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Being new to the brand and naive to the history, and with all the speculation about the next generation, I'm wondering about past history. Some/most of you are more astute and will likely know if Porsche has ever "missed" on design/engineering to the point that they substantially (I know, subjective) revamped after the initial four-year model run? It is hard to believe they would abandon the flat 4 in just 4 years since it seems they tend to tweak things gradually.
 

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I’m new too and trying to learn. At least technically there have been ‘misses’ technology-wise for sure. Look up IMS bearing for example. Even great companies make mistakes. I love my 4 turbo. Some might think that was a miss.
 

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In this edition of Christophorus, there is a 718 Cayman GT4 Clubsport featured with a six-cylinder naturally aspirated engine (they didn't specifically say naturally aspirated) and all sorts of other racing goodies. Don't know how limited the run will be or how much they will cost, but bet it will be small and large respectively.
 

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Have they ever missed? I don't know about 4-year-run targets but some people would say they have made judgment errors in the past. The front engine 924, 944, 928 cars were deviations from previous engineering. They deservedly have their adherents but they also had their complainers back in the day. I believe the 928 is now considered quite desirable. When the 914 came out it was perceived to be just a VW engine in a fancy body, which was sort of true. The 914-6 was supposedly prone to spinning out. Then again, so was the 911 in its early days. Porsche had at least one not very successful effort at running F1 but wisely decided it made no sense since they couldn't sell F1 cars to anyone, not even to other F1 competitors. So yeah, they have made mistakes in the past.
 

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There are people who would say Porsche made a big mistake when they switched the 356 to rear engine. The first car was mid-engine but Dr. Porsche felt the rear engine setup was more practical in terms of interior space.

I really think they kept the swing-axles for far too long in the 356. The engineer in me thinks they should have moved to an articulated suspension by the late 50s. I love the appearance of the 356 but I find the rear suspension is spooky and I'm not a fan of driving them.

I love the 914/4 but I know not everyone is a fan. The first one I saw (at Lime Rock) had "VW/Porsche" badges. They can be rust traps, especially in the "he11-hole" area near the battery.

Just as the 914 was seen as a hopped up VW, the 924 was seen as a parts-bin Special built with Audi parts. Personally, I'm a fan of the 924 as well as the 944 and it's derivatives. These are front-engine cars with transaxles so the shift linkage is long and can get wonky with age.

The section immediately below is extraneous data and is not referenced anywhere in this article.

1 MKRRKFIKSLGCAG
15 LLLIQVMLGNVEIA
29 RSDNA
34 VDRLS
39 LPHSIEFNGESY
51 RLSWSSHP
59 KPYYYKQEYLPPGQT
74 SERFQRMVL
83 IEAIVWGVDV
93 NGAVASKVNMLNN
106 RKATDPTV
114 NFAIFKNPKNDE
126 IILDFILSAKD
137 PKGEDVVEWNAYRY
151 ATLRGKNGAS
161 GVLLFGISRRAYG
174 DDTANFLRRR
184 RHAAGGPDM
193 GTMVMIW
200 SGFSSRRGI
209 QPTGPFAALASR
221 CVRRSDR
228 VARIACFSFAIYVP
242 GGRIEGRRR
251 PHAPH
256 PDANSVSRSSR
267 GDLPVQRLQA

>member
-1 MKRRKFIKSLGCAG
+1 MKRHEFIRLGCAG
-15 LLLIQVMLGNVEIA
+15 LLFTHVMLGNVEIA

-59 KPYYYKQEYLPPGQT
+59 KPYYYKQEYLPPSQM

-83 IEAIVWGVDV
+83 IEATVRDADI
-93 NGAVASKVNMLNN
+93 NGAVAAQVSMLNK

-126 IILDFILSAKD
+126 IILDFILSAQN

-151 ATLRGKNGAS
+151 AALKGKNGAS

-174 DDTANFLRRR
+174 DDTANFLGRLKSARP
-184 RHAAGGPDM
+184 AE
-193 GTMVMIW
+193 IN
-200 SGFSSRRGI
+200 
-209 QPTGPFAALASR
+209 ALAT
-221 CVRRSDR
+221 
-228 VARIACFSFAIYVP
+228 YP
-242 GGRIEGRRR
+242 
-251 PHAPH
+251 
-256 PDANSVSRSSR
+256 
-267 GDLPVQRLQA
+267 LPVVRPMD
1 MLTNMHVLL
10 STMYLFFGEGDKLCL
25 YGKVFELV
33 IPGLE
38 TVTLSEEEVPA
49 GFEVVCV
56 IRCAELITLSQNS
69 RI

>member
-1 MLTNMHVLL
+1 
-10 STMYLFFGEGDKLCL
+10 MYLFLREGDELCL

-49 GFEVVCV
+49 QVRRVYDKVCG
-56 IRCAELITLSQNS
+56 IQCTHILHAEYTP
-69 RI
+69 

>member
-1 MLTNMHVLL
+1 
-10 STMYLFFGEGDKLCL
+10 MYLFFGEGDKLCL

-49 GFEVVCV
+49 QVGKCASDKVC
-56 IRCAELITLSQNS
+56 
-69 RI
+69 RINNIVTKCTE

The 928 was seen by some people as too complicated, too difficult to work on, too expensive and too different. I was never a fan but there are people who love them..

More recently the IMS bearing in the water-cooled sixes (mentioned above) was sort of a screw up.

Porsche has been involved in the Dieselgate scandal, which has been a really expensive screw up for them.

The modern Porsche SUVs have been a huge sales success and really helped the bottom line. But there a part of me that wishes they could have just stuck to sports cars. Lots of opinions on this at our local PCA.
 

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Porsche produced around

-118,000 of the 914
-150,000 of the 924
-163,000 of the 944
- 12,766 of the 968
- 61,000 of the 928
-Over 450,000 of all the Boxster/Cayman models
-The SUV models have sold exceeding well

Remember that in the early-to-mid 90s Porsche was on the brink of disaster. Although the sales of the 968 look poor by itself, total Porsche sales at the time were in trouble. The fabled 993 sold much less than expected. It was the 996 911 and the 986 Boxster that saved Porsche.
 

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I don't think they have ever missed as such but thinking that the 928 would replace the 911 was not exactly their finest moment.
Possibly. However, Porsche never did cease or even throttle back the production of the 911 during the 928's run.

I was a huge fan of the 928. Probably even more so than the 911 itself. Of course I was just a kid at the time. Yet I still love the 928 today. I am a bit of a Porsche fanboy though.

Plus, if I'm being chased by Guido the Killer Pimp, the only thing I need is a 928. "There is no..." You know the line.
 
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